Most types of permanent life insurance have some sort of cash value in addition to the face value of the policy. As that value accrues, you may be allowed to borrow against the cash value in a loan to yourself that must still be repaid, including interest charges. If you should pass away before the loan has been repaid, the policy itself will dictate how the insurance company will regain the lost loan.
If you do not pay back the full value of the loan, including the interest, it will be deducted from the policy before the proceeds are paid. If there is not sufficient cash value in the policy, the remainder of the balance can be deducted from the face value of the policy. With most policies, this should not be a problem as you are rarely allowed to borrow more than the cash value of the policy.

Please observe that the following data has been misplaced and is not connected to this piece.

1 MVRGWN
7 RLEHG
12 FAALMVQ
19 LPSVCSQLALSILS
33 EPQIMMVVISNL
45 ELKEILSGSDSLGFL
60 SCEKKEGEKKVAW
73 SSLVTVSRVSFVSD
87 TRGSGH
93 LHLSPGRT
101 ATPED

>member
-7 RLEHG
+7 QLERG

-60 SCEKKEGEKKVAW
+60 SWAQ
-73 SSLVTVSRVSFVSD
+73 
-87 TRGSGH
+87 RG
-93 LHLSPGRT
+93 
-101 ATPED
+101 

In a worst case scenario, the beneficiaries of the policy will receive less than the expected amount. It does not matter whether there is more than one beneficiary involved, as the remainder of the loan value will be subtracted from the policy before it pays out. If the policy is set to pay out at value rather than percentages, then the person who administers your final testament will also be responsible for dividing the actual value of the policy as closely to your wishes as possible.
Leaving an unpaid loan will not cancel the policy or have other severe consequences. Most permanent life insurance policies are set up to deal with such an occurrence, and you should be able to find out how the situation is handled by reading the policy carefully. If you cannot find the information in your policy, contact the customer service branch of your life insurance policy and have the information explained to you.